The Indravelli massacre was an incident on April 20, 1981, where a gathering of Gond Adivasis, some organised by the Girijana Rythu Coolie Sangham (GRCS) front group of the Kondapalli Seetharamaiah faction of the CPI (ML) and some attending the local market, were fired on by police officers at the village of Indravelli in what was then Andhra Pradesh, but today in the state of Telangana. The rally was organised to demand land certificates for Adivasis, and to protest encroachments by non-Adiviasis. While initially granted permission to assemble, this was later revoked in fear of agitation by Naxalites.
The official report claimed that a group of 30 police and five officials opened fire after they were attacked and one of their number speared to death. An investigation by M. Raghuram for the Economic and Political Weekly as well as a separate report by the Andhra Civil Liberties Committee found that the number of police officers present was substantially higher, with a large portion of the district force having been summoned to the village the previous day. On April 19 the police went round Indravelli in the evening announcing that section 144 Criminal Procedure Code was imposed in the area, effectively banning the meeting on April 20. Four platoons of policemen occupied the local high school and camped there. On the day of the massacre, local shops were closed, the village cordoned, and passengers were prevented from disembarking buses in Indravelli. While police prevented the Gonds from entering the village and even fired on them, they escorted non-adivasi leaders of the Congress(I) towards the district centre, Adilabad where they instigated non-Adivasi traders and lower caste Hindus to come and fight the Gonds who were "burning and looting their houses in Indravelli". After the police opened fire en-mass, fleeing Gonds were run over by a police jeep whose armed occupants fired point blank. Police snipers were also allegedly positioned in trees and haystacks around the village.
The Home Ministry report on the incident claimed 13 dead and nine injured. However, according to Raghuram's report, witnesses believed that more than 60 bodies were left on the spot that day, later secretly cremated at Abilabad. Many of the seriously injured were piled on top of each other in two vans and taken to the Adilabad District Hospital. Hospital staff claimed that at least ten of the injured died en route with more than 20 dying at the hospital. Witnesses in nearby towns, including Congress(I) members reported dead bodies on the roadside left by the fleeing Gonds, or shot by pursuing police, with totals as follows. Utnoor town (30-40), Ichoda town (25) and Muthnoor village (30). Still others were said to have died hiding in the jungle, with bodies being recovered as late as April 26. The final death toll was estimated by the Andhra Civil Liberties Committee at over 100, and by EPW at nearly 250. Many contemporary reports cite the death toll at 60.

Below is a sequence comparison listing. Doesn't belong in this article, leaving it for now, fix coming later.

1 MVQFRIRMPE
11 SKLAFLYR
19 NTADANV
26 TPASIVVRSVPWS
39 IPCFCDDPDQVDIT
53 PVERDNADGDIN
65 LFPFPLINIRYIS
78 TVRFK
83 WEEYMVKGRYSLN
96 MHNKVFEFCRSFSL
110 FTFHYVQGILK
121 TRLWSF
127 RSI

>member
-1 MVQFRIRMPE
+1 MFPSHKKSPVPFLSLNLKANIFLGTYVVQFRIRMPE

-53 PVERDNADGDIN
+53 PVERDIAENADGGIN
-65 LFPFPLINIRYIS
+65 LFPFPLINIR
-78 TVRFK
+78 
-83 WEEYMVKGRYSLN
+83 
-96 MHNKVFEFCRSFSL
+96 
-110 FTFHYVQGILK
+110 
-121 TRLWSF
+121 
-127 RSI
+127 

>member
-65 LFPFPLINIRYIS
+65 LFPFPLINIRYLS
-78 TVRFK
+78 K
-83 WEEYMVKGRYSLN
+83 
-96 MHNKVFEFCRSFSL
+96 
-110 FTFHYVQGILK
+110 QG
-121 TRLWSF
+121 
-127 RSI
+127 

According to former People's War Group (PWG) Abilabad district committee member Nayannagari Ravi, the massacre resulted in many Adivasis joining the armed wings of Naxalite groups. For example, the PWG which had been formed only a year prior, saw their formerly largely non-Adiviasi local "dalam" membership increase from a few dozen to over 250. In 1983 a memorial to the victims was constructed by GRCS president Ganji Rama Rao, who was allegedly inspired by similar columns he had seen in Beijing. In 1986, it was destroyed, allegedly by police in retaliation to a Naxalite raid on a police camp at Kadem, but was reconstructed the following year. The massacre is commemorated on a yearly basis by the Indravelli Amaraveerula Sadhana Samiti, although only from 2002 onwards on the date of the massacre. Prior to this, police had prevented the commemoration on the day itself.
- ^ a b Anjaiah, T. (20 April 2016). "35 years on, misery still haunts Indravelli victims2". The Hans India.
- ^ a b c Harpal Singh, S. (April 20, 2018). "Why did police fire on Adivasis in Indervelli on April 20, 1981?". The Hindu. Archived from the original on 2022-05-29.
- ^ von Fürer-Haimendorf, Christoph (1982). Tribes of India: The Struggle for Survival. UNIVERSITY OF CALIFORNIA PRESS. Archived from the original on 2022-05-23.
- ^ Raghuram, M. (June 13, 1981). "Carnage at Indravelli: A Report". Economic and Political Weekly: 1048.
- ^ a b Thakor, Harsh (April 30, 2021). "40th anniversary of police firing on tribals in Indravelli". Countercurrents.org. Archived from the original on 2021-05-16.
- ^ "Indravelli police firing: Tribals criticise state government". The New Indian Express. 20 April 2017.